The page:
Our GitHub community is one of the biggest reasons of our success. Every single day, you create between 50 - 250 issues with inspiring ideas for new functionality, you tell us what works as expected and what doesn't, and you tell us how to improve what's already there. We appreciate every single issue you create. Thank you!
Despite our best efforts to deal with all of those issues, over the course of time we fall behind. When you look at an issue it's sometimes unclear whether or not we intent to provide the functionality you propose, whether or not we fix the bug, whether or not the issue is a duplicate of another one.
In order to restore a reasonable level of clarity we annually perform a House Keeping Iteration in which we go through all open issues. We categorize, label, fix, and close issues. This results in a wave of notification which is hard to deal with (our apologies) but in the end there is better understanding of what will happen to your ideas.
Below are more details about what we do during a House Keeping Iteration.
We close issues for the following reasons:
|The issue is obsolete or already fixed.|
|We didn't get the information we need within 7 days.||
|It's a duplicate of another issue.||
|The feature request is best implemented by an extension.||
|What is described is the designed behavior.||
|The issue was caused by an extension.||
|The issue is a developer question.||
|The issue is a user question.||
|The issue is off-topic, does not contain any actionable information or was unintended.||
|Given the information we have we can't reproduce the issue.||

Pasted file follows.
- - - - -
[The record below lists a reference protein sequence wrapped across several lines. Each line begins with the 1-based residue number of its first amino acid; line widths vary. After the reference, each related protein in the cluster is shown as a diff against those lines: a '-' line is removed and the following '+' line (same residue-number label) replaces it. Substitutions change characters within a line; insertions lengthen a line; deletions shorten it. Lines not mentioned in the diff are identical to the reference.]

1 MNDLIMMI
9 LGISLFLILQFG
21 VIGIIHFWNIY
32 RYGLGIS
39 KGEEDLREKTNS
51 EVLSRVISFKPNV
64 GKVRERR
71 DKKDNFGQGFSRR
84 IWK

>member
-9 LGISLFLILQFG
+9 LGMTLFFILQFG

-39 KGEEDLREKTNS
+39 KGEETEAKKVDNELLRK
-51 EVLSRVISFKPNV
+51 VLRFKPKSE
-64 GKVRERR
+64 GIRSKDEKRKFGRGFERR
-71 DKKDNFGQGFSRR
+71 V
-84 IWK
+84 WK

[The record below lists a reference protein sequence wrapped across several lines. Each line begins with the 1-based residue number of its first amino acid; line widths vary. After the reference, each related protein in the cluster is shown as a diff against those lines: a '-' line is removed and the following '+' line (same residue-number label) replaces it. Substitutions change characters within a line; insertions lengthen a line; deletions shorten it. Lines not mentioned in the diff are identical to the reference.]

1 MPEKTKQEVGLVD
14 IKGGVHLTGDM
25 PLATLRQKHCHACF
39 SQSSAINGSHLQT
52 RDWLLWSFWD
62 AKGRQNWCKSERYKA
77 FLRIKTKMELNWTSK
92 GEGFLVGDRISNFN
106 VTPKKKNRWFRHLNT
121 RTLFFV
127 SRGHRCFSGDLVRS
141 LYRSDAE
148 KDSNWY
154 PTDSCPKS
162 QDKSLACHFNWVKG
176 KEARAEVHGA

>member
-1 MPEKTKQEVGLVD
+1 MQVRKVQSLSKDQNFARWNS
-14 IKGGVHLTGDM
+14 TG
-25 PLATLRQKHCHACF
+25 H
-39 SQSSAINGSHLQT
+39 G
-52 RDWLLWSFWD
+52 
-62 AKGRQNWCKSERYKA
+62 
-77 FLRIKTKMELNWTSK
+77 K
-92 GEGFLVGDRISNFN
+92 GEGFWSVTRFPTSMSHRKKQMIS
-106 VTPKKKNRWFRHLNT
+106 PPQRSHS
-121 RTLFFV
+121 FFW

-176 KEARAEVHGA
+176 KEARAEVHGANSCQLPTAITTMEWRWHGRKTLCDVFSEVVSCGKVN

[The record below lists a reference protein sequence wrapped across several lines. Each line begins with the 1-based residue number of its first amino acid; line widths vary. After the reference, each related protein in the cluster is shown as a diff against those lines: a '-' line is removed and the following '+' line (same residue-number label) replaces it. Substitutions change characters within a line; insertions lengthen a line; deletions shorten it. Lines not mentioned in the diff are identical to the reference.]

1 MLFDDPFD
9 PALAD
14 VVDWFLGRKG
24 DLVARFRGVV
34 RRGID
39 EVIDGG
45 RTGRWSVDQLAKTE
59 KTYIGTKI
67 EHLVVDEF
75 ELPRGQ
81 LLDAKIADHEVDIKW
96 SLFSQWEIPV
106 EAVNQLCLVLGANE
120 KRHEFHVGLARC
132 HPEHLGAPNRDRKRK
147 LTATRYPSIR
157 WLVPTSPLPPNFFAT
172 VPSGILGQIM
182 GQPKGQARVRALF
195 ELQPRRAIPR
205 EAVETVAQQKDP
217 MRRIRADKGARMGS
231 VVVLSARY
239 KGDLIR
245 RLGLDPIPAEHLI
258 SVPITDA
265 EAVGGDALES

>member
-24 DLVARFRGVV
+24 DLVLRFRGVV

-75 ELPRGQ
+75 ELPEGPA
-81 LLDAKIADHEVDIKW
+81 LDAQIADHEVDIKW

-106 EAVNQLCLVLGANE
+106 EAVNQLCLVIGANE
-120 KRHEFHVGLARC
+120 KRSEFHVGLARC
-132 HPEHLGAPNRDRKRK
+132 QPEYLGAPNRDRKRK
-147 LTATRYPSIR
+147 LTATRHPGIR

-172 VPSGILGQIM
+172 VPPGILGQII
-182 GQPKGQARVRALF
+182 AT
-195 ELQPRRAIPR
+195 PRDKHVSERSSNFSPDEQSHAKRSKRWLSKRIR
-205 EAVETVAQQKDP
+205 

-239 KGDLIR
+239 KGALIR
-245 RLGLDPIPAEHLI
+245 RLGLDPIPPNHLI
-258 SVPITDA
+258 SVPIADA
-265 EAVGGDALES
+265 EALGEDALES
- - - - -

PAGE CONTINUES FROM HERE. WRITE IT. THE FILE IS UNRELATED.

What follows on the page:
|The feature request is out of scope. (See below)||
We close issues with the help of a bot that responds to a particular comment such as
/duplicate of #1234 or to assigning a label with adding a pre-canned comment to the issue and closing the issue.
Out-of-Scope Feature Requests
Feature requests like all issues are a means of communication between us and our community as well as among members of the community. Thus, in principle, we could keep all feature requests open no matter what will happen to the feature they describe. But this makes it hard for you to understand what has realistic chances to ever make it into the repository. We therefore close feature requests we won't address.
If you are the author of a feature request you might not like that we close your issue. It might even feel like a slap in your face. We understand that. All of us have been there as well - in this project or others we have contributed to. So, be assured, we love all of your input. Don't take personal offense when we decide to close your issue . If you feel your feature request deserves to stay open, improve your use case or gather more up-votes. Then ping us and we'll consider reopening the feature request.
Here are the criteria we use to make the decision about closing a feature request: